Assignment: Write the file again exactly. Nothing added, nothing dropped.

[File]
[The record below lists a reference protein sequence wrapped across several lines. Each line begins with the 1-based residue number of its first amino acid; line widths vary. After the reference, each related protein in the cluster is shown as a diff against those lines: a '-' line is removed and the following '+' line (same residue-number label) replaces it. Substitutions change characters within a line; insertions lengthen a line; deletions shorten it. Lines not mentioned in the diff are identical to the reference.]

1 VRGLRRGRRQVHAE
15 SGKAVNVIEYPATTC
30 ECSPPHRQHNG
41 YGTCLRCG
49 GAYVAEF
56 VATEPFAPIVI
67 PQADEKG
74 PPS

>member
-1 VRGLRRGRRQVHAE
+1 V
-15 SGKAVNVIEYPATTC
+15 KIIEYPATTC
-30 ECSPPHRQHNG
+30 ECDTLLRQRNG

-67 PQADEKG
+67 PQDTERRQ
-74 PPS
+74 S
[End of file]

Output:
[The record below lists a reference protein sequence wrapped across several lines. Each line begins with the 1-based residue number of its first amino acid; line widths vary. After the reference, each related protein in the cluster is shown as a diff against those lines: a '-' line is removed and the following '+' line (same residue-number label) replaces it. Substitutions change characters within a line; insertions lengthen a line; deletions shorten it. Lines not mentioned in the diff are identical to the reference.]

1 VRGLRRGRRQVHAE
15 SGKAVNVIEYPATTC
30 ECSPPHRQHNG
41 YGTCLRCG
49 GAYVAEF
56 VATEPFAPIVI
67 PQADEKG
74 PPS

>member
-1 VRGLRRGRRQVHAE
+1 V
-15 SGKAVNVIEYPATTC
+15 KIIEYPATTC
-30 ECSPPHRQHNG
+30 ECDTLLRQRNG

-67 PQADEKG
+67 PQDTERRQ
-74 PPS
+74 S